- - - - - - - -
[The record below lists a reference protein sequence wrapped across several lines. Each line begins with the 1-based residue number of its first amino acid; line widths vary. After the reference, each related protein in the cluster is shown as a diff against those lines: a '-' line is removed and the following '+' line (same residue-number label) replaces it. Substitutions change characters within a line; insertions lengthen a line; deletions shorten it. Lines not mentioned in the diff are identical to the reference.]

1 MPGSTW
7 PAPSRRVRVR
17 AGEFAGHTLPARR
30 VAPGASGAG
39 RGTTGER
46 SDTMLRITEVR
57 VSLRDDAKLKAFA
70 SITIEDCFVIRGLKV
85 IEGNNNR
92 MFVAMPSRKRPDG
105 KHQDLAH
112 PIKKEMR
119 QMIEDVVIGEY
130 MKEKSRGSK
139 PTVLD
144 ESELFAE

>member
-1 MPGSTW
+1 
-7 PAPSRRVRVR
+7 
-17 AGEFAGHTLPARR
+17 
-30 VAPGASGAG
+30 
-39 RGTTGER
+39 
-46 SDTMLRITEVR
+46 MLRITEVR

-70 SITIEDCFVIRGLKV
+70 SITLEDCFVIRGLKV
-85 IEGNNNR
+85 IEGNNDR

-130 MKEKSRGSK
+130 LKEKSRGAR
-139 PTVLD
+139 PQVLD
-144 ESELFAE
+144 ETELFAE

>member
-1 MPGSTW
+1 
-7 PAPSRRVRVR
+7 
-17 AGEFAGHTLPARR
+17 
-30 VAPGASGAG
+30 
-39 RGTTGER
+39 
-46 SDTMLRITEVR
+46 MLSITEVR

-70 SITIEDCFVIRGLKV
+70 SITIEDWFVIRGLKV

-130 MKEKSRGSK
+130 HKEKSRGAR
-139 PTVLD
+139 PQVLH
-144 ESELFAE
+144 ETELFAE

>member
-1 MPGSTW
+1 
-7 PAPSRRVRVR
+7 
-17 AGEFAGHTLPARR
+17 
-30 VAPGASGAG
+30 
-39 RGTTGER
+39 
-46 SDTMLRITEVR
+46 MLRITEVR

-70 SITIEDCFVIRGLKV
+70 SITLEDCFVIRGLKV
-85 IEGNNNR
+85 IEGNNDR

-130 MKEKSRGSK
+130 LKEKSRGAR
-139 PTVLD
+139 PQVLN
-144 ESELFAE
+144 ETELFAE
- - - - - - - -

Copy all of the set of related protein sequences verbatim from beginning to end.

[The record below lists a reference protein sequence wrapped across several lines. Each line begins with the 1-based residue number of its first amino acid; line widths vary. After the reference, each related protein in the cluster is shown as a diff against those lines: a '-' line is removed and the following '+' line (same residue-number label) replaces it. Substitutions change characters within a line; insertions lengthen a line; deletions shorten it. Lines not mentioned in the diff are identical to the reference.]

1 MPGSTW
7 PAPSRRVRVR
17 AGEFAGHTLPARR
30 VAPGASGAG
39 RGTTGER
46 SDTMLRITEVR
57 VSLRDDAKLKAFA
70 SITIEDCFVIRGLKV
85 IEGNNNR
92 MFVAMPSRKRPDG
105 KHQDLAH
112 PIKKEMR
119 QMIEDVVIGEY
130 MKEKSRGSK
139 PTVLD
144 ESELFAE

>member
-1 MPGSTW
+1 
-7 PAPSRRVRVR
+7 
-17 AGEFAGHTLPARR
+17 
-30 VAPGASGAG
+30 
-39 RGTTGER
+39 
-46 SDTMLRITEVR
+46 MLRITEVR

-70 SITIEDCFVIRGLKV
+70 SITLEDCFVIRGLKV
-85 IEGNNNR
+85 IEGNNDR

-130 MKEKSRGSK
+130 LKEKSRGAR
-139 PTVLD
+139 PQVLD
-144 ESELFAE
+144 ETELFAE

>member
-1 MPGSTW
+1 
-7 PAPSRRVRVR
+7 
-17 AGEFAGHTLPARR
+17 
-30 VAPGASGAG
+30 
-39 RGTTGER
+39 
-46 SDTMLRITEVR
+46 MLSITEVR

-70 SITIEDCFVIRGLKV
+70 SITIEDWFVIRGLKV

-130 MKEKSRGSK
+130 HKEKSRGAR
-139 PTVLD
+139 PQVLH
-144 ESELFAE
+144 ETELFAE

>member
-1 MPGSTW
+1 
-7 PAPSRRVRVR
+7 
-17 AGEFAGHTLPARR
+17 
-30 VAPGASGAG
+30 
-39 RGTTGER
+39 
-46 SDTMLRITEVR
+46 MLRITEVR

-70 SITIEDCFVIRGLKV
+70 SITLEDCFVIRGLKV
-85 IEGNNNR
+85 IEGNNDR

-130 MKEKSRGSK
+130 LKEKSRGAR
-139 PTVLD
+139 PQVLN
-144 ESELFAE
+144 ETELFAE